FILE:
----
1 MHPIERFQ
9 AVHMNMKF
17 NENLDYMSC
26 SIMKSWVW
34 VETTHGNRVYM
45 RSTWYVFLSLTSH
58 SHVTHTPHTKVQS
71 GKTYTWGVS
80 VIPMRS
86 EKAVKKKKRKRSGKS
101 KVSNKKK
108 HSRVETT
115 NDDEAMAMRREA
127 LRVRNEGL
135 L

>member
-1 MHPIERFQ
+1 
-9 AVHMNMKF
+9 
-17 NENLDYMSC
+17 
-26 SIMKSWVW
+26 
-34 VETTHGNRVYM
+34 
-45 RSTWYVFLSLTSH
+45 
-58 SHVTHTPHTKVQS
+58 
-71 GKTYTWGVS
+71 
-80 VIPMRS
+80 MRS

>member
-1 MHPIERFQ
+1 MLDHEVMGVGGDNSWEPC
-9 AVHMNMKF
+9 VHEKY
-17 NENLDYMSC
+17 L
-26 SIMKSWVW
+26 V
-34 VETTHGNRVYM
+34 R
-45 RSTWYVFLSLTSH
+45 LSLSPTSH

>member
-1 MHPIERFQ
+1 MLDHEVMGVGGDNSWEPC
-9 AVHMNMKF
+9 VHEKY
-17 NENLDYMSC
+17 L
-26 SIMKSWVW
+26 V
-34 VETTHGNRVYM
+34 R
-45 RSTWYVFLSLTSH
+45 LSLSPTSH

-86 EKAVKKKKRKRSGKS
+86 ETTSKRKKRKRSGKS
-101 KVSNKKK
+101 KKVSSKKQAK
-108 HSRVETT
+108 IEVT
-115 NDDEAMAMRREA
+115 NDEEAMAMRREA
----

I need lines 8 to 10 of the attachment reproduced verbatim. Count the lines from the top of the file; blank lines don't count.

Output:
71 GKTYTWGVS
80 VIPMRS
86 EKAVKKKKRKRSGKS